The following four General Orders all informed Ernest that on the 22nd July of each year he would receive the increased rate of pay as shown:
General Order 125 of the 23rd July 1921 from £4/2/0 to £4/4/0 per week.
General Order 95 of the 31st July 1922 from £4/4/0 to £4/6/0 per week.
General Order 143 of the 11th August 1923 from £4/6/0 to £4/8/0 per week.
General Order 149 of the 1st September 1924 from £4/8/0 to £4/10/0 per week.

Transferred Again.

General Order 32 of the 3rd March 1925 instructed Ernest that from the 18th March 1925 he was being transferred from C Division at Rickmansworth to D Division at Little Gaddesden. The Electoral Rolls of 1925 to 1929 list Ernest and Dorothy Aylott as living at 21, High Street, Little Gaddesden.

The General Strike.

General Order 62 of the 4th May 1926 concerned the Emergency Regulations of 1926 and instructions for 50 Hertfordshire Police Officers, made up of three Inspectors, seven Sergeants and 40 Constables, to be on standby should the Secretary of State call upon the County Force to draft men elsewhere at short notice. These included officers from A,B,C, D and E Divisions. Orders for equipment and clothing would be issued if and when necessary, but the men were advised that they would require some sort of haversack. Ernest was one of the Constables named in the list.

General Order 117 of 29th August 1926 concerned the Emergency Regulations 1926 and instructions for 50 Hertfordshire Police Officers to be on standby should the Secretary of State call upon the County Force to draft men elsewhere. The first 20 named would be required to proceed at 8 hours’ notice or less. These included officers from A,B,C and D Divisions and it would appear to qualify to be amongst the 20 you needed to have a motor bicycle available. Ernest was on the list but not named amongst the 20.

Called Out.

General Order 140 of 18th October 1926 declared:
EMERGENCY REGULATIONS 1926.
The following detachment of the Hertford County Constabulary is detailed for duty in the County of Derby as from 19th October 1926, inclusive:
There then follows a list of one Inspector, three Sergeants and 47 Constables which included PC 323 Aylott, E. of D Division at Great Gaddesden.
The detachment will proceed by nearest railway route to St Pancras, London Midland & Scottish Railway, reporting on the main departure platform at 2 p.m., when Inspector Digby will parade the party and call the roll. The detachment will proceed by the 2.25 p.m. train to Derby. On arrival at Derby, Inspector Digby will report to the representative of the Chief Constable of the Derby County Constabulary who will meet the train and provide omnibus transport to Ripley about 10 miles distant.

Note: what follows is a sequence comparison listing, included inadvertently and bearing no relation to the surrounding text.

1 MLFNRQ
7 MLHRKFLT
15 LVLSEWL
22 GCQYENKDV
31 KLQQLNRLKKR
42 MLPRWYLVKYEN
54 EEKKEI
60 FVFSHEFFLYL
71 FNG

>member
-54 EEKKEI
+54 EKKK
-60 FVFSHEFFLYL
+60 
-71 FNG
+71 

Dress: Greatcoats, cape, cloth jacket, 2nd cloth trousers, 1925 issue helmet, leggings, truncheons and handcuffs, woollen gloves, lamps, whistles and chains.
Divisional Superintendents will advance Railway fares if required and an account for same will be rendered to Headquarters Office for repayment. Inspector Digby will render a daily report direct to the Chief Constable’s Office each day, showing state of health of all members of the detachment and any matters of interest which may occur.

General Order 157 of 14th November 1926 THE EMERGENCY POWERS ACT, 1926.
THE EMERGENCY REGULATIONS, 1926.
COAL STRIKE
The Chief Constable is gratified to learn that the services of the detachment of the Hertford County Constabulary added temporarily to the Derby County Constabulary, were satisfactory, and he has much pleasure in publishing the following extract from a letter received from the Chief Constable of Derbyshire, under date 11th November 1926:
Begins: “The detachment has done very good work and I will be grateful if you will be kind enough to convey to them my warm thanks for their services. I may say that Inspector Digby did very good work indeed and was of great assistance to my Ilkeston Superintendent. Will you also give him my personal thanks”. Ends.

If this letter from the Derbyshire Chief Constable seems a bit luke warm it transpires 10 of the Hertfordshire Constables suffered food poisoning after eating food which was supplied to them on behalf of the Derbyshire Police Authority. The Hertfordshire Force Surgeon said that their illness should be classed as an injury on duty and the Chief Constable agreed and said no one should suffer any stoppages from their pay.

Resignation And Life After The Police.

Ernest resigned his Appointment on the 18th March 1931.

In the 1939 Register Ernest, who was recorded as a Painter and House Decorator and ARP Warden in Little Gaddesden, Dorothy and family are listed as living at 4, Council Cottages, Hudnall, Berkhamsted.

Ernest George Aylott died in 1966 at Hemel Hempstead.

This page was added on 07/04/2020.